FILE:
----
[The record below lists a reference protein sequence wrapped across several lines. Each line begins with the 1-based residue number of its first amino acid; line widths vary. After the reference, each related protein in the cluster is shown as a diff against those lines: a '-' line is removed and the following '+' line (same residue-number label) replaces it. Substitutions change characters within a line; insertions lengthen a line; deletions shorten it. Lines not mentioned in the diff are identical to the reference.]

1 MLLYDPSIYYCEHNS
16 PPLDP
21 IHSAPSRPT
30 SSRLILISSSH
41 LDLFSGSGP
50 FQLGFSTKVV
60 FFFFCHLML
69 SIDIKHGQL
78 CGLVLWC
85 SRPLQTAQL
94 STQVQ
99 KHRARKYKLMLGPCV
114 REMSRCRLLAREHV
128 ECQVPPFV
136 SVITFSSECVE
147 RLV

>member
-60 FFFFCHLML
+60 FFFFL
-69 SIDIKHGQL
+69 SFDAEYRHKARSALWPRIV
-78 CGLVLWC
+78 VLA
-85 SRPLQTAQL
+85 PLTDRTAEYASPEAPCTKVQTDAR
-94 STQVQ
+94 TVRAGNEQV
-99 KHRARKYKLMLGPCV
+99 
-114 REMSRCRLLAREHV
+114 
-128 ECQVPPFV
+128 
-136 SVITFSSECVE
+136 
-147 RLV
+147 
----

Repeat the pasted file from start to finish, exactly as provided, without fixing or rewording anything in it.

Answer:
[The record below lists a reference protein sequence wrapped across several lines. Each line begins with the 1-based residue number of its first amino acid; line widths vary. After the reference, each related protein in the cluster is shown as a diff against those lines: a '-' line is removed and the following '+' line (same residue-number label) replaces it. Substitutions change characters within a line; insertions lengthen a line; deletions shorten it. Lines not mentioned in the diff are identical to the reference.]

1 MLLYDPSIYYCEHNS
16 PPLDP
21 IHSAPSRPT
30 SSRLILISSSH
41 LDLFSGSGP
50 FQLGFSTKVV
60 FFFFCHLML
69 SIDIKHGQL
78 CGLVLWC
85 SRPLQTAQL
94 STQVQ
99 KHRARKYKLMLGPCV
114 REMSRCRLLAREHV
128 ECQVPPFV
136 SVITFSSECVE
147 RLV

>member
-60 FFFFCHLML
+60 FFFFL
-69 SIDIKHGQL
+69 SFDAEYRHKARSALWPRIV
-78 CGLVLWC
+78 VLA
-85 SRPLQTAQL
+85 PLTDRTAEYASPEAPCTKVQTDAR
-94 STQVQ
+94 TVRAGNEQV
-99 KHRARKYKLMLGPCV
+99 
-114 REMSRCRLLAREHV
+114 
-128 ECQVPPFV
+128 
-136 SVITFSSECVE
+136 
-147 RLV
+147 